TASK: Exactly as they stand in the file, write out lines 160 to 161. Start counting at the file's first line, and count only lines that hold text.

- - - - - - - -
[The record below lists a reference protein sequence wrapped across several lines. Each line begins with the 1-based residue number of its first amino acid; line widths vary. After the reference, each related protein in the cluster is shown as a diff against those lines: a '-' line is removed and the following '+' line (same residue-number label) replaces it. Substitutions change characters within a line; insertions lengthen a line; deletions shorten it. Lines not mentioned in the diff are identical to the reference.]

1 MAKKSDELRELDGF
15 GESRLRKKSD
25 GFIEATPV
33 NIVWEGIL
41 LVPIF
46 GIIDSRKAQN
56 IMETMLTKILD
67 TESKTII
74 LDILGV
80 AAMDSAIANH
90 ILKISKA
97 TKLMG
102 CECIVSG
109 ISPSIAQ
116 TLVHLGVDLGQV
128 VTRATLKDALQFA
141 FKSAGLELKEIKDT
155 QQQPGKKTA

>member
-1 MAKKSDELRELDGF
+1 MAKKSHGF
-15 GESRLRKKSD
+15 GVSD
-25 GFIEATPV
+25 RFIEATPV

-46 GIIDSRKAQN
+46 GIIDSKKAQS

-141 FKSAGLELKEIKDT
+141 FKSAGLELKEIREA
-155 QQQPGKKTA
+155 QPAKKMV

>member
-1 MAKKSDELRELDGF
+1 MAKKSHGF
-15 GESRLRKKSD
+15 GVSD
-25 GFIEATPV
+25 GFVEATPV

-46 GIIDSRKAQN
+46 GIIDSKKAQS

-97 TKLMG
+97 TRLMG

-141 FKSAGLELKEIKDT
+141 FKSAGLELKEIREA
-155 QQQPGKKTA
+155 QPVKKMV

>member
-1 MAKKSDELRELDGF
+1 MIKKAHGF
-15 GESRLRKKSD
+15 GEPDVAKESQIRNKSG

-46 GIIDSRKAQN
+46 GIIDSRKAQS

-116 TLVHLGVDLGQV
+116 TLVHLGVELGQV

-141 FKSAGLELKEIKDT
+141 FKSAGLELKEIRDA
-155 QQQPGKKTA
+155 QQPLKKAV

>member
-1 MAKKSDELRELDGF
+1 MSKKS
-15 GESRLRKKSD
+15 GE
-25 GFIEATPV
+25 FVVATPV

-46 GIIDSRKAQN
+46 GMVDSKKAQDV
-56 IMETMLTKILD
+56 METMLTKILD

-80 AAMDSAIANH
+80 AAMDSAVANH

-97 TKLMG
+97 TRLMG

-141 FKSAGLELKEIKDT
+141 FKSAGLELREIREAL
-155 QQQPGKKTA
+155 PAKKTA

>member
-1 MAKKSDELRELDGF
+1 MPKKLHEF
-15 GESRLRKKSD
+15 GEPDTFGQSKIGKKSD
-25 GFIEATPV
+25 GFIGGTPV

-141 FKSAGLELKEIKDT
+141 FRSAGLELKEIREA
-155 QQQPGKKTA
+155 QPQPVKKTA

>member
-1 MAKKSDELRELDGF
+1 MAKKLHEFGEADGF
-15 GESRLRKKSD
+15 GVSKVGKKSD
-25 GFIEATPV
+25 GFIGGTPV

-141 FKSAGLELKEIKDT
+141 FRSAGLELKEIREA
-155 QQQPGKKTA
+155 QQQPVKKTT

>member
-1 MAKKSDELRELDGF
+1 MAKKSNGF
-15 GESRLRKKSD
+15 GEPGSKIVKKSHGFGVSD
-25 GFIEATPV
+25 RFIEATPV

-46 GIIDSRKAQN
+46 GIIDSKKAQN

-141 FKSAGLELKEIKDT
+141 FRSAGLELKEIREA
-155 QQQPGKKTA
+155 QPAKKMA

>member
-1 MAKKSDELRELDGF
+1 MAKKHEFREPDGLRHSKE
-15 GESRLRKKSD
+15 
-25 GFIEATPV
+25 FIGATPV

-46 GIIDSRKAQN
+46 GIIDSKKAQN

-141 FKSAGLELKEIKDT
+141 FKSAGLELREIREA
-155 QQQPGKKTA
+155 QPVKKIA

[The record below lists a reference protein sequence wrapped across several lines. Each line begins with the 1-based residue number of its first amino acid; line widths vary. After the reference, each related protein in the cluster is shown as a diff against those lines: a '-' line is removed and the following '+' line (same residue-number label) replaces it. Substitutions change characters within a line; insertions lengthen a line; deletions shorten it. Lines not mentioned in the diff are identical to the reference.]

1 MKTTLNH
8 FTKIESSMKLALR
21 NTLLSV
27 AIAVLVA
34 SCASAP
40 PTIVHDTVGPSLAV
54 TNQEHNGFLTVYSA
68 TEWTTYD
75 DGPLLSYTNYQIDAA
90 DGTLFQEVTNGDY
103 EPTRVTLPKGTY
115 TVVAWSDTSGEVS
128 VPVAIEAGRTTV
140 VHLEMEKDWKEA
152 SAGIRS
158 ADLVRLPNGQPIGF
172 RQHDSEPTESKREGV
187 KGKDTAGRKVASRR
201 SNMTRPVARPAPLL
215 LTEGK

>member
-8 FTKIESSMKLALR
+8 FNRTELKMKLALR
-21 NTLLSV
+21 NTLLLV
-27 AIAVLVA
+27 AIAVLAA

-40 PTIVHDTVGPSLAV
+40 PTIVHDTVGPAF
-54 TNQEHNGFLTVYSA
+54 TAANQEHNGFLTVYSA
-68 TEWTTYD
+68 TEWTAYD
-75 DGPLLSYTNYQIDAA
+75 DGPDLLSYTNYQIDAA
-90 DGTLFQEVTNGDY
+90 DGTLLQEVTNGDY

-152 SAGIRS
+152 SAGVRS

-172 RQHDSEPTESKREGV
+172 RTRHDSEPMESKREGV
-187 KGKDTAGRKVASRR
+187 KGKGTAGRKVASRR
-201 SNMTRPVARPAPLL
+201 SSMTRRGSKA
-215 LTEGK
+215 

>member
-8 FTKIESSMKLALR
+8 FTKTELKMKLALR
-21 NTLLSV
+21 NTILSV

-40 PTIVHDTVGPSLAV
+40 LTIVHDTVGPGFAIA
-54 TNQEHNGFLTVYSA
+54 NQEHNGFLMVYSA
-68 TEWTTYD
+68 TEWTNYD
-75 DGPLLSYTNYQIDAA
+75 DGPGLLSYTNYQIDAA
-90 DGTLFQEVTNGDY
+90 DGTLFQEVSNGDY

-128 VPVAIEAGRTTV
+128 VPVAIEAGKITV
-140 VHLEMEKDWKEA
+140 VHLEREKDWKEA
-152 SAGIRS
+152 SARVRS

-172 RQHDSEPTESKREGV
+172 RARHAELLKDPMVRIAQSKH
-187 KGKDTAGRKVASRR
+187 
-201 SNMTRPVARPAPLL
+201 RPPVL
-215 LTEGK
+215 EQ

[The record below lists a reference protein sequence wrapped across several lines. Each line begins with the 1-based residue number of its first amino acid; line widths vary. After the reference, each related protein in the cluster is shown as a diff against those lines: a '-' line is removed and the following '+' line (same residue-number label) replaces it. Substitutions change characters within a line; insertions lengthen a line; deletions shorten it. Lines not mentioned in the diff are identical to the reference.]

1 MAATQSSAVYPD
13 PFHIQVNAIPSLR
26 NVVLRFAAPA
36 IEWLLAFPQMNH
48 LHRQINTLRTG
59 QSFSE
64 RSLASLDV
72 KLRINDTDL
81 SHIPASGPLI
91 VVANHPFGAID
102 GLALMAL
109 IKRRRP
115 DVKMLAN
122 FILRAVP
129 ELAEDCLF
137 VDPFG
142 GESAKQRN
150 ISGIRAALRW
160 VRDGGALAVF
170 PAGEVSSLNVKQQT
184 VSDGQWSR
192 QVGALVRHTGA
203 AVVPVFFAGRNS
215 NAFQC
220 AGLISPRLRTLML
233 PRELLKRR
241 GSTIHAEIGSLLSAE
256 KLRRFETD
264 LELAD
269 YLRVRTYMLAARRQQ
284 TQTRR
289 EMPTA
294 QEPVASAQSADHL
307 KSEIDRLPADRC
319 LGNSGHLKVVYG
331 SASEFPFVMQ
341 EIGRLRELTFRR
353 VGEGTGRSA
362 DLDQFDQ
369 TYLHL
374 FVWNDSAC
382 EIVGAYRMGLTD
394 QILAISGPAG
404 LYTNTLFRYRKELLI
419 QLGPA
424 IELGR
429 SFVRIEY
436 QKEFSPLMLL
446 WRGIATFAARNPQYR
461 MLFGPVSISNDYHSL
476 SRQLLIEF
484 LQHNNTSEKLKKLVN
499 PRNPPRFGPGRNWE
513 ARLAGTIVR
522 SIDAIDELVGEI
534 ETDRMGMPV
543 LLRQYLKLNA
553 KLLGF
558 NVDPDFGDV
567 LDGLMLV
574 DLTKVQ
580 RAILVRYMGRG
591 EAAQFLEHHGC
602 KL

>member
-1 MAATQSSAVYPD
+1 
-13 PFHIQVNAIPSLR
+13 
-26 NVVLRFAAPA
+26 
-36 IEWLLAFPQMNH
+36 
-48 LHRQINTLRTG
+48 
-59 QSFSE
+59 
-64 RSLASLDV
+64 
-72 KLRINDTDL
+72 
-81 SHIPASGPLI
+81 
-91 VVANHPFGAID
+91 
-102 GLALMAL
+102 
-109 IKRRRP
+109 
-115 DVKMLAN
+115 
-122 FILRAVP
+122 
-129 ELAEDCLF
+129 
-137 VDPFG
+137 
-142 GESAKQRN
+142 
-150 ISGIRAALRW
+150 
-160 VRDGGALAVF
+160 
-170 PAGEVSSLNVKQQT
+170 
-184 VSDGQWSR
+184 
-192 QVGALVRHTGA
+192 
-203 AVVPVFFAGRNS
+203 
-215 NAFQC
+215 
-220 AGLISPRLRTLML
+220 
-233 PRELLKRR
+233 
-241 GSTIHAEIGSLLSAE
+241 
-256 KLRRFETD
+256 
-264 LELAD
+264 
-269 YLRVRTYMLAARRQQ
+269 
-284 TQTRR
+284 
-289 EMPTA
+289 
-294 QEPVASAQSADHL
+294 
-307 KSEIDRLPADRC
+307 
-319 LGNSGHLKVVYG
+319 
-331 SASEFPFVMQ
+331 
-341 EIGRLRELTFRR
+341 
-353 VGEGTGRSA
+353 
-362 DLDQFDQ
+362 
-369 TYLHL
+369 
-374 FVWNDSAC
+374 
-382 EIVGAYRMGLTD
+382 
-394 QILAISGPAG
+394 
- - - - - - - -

-68 TEWTTYD
+68 TEWTAYD